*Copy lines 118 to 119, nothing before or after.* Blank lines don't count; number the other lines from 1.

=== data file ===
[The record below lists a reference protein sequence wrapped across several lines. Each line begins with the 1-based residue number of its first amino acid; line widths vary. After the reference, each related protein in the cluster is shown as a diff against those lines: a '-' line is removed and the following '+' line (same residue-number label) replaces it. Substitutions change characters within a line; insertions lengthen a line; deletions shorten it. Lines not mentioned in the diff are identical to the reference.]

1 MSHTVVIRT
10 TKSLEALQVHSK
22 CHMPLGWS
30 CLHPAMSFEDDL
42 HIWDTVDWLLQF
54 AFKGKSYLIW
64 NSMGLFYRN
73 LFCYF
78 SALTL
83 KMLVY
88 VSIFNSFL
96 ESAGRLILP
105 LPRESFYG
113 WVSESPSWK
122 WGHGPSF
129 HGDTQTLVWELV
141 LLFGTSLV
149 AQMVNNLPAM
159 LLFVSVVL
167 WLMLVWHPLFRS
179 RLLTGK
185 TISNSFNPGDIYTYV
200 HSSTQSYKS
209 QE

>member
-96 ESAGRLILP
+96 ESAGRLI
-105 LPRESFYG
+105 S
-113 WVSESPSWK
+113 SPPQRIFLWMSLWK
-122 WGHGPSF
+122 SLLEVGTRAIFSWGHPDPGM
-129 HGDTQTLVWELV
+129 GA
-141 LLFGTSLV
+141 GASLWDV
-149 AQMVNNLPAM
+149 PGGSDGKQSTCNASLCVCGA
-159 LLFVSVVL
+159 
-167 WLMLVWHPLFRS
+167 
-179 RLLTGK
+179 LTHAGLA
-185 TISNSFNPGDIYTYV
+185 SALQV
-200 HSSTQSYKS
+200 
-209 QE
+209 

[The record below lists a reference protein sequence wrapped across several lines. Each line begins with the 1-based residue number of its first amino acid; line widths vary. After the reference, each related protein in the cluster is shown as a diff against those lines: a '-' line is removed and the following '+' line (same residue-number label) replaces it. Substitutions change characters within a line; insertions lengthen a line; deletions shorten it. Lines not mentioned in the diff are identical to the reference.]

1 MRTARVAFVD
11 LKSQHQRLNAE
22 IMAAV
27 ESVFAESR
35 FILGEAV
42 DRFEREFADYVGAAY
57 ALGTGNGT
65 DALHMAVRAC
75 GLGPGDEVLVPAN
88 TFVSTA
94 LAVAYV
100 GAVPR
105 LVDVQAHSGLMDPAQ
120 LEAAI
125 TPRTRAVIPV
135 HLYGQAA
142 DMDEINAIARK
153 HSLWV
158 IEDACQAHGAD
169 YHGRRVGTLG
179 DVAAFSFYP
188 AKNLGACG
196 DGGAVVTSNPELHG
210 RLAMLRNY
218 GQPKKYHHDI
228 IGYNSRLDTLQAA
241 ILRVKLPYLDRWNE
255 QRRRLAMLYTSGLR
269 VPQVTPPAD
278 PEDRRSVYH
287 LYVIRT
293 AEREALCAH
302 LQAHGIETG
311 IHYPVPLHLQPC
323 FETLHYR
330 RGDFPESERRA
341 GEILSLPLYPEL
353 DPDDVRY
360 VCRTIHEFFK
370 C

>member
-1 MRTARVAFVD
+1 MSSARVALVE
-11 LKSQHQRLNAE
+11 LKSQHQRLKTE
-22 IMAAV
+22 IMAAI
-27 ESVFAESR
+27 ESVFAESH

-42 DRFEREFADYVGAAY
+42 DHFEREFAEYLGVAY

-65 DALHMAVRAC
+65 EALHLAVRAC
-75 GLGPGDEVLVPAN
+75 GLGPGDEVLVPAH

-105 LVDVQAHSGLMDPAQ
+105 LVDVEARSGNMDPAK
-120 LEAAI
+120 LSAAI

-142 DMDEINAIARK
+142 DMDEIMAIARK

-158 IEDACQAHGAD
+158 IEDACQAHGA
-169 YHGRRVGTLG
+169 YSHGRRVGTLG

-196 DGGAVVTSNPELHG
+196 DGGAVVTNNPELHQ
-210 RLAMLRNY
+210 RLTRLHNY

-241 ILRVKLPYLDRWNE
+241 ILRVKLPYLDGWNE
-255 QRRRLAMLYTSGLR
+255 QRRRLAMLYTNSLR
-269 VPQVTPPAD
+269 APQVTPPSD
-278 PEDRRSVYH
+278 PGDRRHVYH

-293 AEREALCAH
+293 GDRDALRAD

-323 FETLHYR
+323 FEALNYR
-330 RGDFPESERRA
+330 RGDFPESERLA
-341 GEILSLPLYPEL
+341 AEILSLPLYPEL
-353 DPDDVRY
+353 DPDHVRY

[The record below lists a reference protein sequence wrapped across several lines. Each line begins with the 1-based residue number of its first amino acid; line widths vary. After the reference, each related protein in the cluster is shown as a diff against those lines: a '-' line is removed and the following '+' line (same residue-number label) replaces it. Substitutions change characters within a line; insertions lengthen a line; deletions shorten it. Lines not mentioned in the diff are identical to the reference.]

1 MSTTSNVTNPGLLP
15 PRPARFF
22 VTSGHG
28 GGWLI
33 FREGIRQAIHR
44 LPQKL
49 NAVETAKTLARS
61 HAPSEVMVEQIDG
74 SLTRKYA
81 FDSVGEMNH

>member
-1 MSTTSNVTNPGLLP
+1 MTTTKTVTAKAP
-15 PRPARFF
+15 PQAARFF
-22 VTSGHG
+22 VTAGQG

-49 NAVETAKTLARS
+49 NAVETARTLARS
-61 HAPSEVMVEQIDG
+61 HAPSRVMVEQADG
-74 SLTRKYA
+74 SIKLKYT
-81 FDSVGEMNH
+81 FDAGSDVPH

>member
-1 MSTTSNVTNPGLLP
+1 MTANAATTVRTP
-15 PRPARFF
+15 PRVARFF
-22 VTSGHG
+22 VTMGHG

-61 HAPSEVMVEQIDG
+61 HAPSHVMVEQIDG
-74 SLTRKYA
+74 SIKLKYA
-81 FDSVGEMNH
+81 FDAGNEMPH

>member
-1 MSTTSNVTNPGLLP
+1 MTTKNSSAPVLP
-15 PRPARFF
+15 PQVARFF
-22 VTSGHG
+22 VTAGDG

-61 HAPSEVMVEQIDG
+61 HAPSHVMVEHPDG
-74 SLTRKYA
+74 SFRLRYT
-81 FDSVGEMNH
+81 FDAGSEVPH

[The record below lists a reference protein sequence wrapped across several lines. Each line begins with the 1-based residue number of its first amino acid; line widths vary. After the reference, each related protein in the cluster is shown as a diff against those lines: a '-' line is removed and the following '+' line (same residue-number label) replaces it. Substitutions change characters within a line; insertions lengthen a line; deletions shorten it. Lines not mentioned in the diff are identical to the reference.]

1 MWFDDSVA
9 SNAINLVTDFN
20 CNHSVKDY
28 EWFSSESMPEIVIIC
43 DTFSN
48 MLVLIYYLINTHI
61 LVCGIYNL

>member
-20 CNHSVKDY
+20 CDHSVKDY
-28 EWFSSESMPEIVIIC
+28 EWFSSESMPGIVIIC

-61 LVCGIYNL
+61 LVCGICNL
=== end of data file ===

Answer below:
+169 YSHGRRVGTLG

-196 DGGAVVTSNPELHG